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TOPIC: Why is MPAA and NATO a no show on piracy?

Why is MPAA and NATO a no show on piracy? 02 Dec 2005 18:34 #11398

  • Mike
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Whay do distribs, NATO, and MPAA not get tough on file shareing and bootleggers? It's a mystery to me. What do they know that we don't know?

Michael Hurley
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Re: Why is MPAA and NATO a no show on piracy? 02 Dec 2005 20:37 #11399

  • jacker5
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Talking of piracy! On nay weekend you can leave the local multiplex and be able to purchase the movie you just saw plus all th eothers by the guy with a display in the parking lot. Now if you see it sodoes the manager and everyone else.
Also every corner of popular shoping strips you can get any movie before it comes out.
What is the problem and how does this go on. Yet you will ge a ticket for double parking to ge a copy but the bootlegers will be untouched!
I get sick..another example. This summer you have police patroling the beaches and giving people tickets for drinking beers,surfing and leaving your blanket unattended. But you have guys go up and down the beaches selling bootlegs I even saw a cop buy a copy of Fantastic Four from one of them!
sucks it really does the way there handling the whole piracy issue. It's like they have to make mention of it but refuse to go all out on it!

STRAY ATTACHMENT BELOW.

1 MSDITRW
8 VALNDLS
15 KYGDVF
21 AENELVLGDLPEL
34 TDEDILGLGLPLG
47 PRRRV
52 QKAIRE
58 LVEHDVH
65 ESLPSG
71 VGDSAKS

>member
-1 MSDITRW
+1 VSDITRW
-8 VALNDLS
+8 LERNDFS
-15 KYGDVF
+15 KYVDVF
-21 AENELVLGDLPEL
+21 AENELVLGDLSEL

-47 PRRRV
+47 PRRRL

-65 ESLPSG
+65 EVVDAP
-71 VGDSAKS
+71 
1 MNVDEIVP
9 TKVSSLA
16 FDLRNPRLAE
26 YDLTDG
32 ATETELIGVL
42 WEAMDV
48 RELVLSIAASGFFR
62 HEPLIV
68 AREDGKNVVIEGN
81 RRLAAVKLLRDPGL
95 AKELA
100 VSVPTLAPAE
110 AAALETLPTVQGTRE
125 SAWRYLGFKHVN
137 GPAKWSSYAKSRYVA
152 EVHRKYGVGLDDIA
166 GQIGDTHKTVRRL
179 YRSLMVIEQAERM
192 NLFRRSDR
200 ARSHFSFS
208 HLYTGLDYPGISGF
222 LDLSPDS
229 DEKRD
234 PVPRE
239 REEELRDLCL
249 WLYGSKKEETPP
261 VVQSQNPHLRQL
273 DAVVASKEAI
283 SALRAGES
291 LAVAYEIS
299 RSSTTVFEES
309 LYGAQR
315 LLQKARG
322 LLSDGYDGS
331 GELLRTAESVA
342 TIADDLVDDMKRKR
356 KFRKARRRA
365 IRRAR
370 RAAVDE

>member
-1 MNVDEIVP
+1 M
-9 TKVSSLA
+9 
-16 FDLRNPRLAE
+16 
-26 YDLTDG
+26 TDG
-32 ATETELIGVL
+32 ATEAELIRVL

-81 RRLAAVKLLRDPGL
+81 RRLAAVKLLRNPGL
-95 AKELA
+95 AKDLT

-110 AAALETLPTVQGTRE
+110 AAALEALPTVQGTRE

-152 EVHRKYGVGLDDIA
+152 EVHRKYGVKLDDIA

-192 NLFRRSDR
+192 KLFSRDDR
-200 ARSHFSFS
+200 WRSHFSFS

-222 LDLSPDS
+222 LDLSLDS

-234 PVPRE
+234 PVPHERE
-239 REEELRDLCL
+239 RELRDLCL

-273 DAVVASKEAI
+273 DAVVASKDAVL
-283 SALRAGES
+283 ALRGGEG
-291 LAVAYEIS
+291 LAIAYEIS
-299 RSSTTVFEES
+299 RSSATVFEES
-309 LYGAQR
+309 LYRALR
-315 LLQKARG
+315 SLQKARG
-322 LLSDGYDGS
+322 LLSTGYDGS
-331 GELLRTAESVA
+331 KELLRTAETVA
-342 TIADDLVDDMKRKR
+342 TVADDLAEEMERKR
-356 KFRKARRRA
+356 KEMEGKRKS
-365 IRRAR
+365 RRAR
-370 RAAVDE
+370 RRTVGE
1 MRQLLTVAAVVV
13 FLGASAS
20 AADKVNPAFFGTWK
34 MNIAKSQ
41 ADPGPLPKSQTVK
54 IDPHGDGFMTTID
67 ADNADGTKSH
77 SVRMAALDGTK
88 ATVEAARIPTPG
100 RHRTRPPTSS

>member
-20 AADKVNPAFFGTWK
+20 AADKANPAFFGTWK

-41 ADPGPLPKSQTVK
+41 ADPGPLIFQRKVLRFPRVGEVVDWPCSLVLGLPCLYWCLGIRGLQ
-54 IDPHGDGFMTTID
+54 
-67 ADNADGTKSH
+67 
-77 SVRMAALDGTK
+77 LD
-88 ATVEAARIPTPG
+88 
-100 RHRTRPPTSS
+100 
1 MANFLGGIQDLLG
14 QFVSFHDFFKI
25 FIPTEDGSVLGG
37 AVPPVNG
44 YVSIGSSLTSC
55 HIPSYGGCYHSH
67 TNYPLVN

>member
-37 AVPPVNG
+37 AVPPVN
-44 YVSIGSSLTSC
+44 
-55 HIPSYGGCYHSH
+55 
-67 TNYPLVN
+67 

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Re: Why is MPAA and NATO a no show on piracy? 03 Dec 2005 00:05 #11400

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how do you mean "get tough"? Bring out the sockful of quarters and rough 'em up a bit? Neither of those organizations nor the distributors are in law enforcement. The real question is how come local and federal law enforcement is looking the other way? I think it is getting easier and easier for piracy to continue unabated and it is a huge problem for the distributors that is only going to get worse. I do wonder why we don't hear about it more from the studios....
"What a crazy business"
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Re: Why is MPAA and NATO a no show on piracy? 03 Dec 2005 10:30 #11401

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Isn't stopping piracy one of the selling points to have us all switch to digital projection?




[This message has been edited by sevstar (edited December 03, 2005).]
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Re: Why is MPAA and NATO a no show on piracy? 03 Dec 2005 12:45 #11402

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You think piracy will end with digital...it will never end and there will always be ways to get the product out there illegally.
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Re: Why is MPAA and NATO a no show on piracy? 03 Dec 2005 13:31 #11403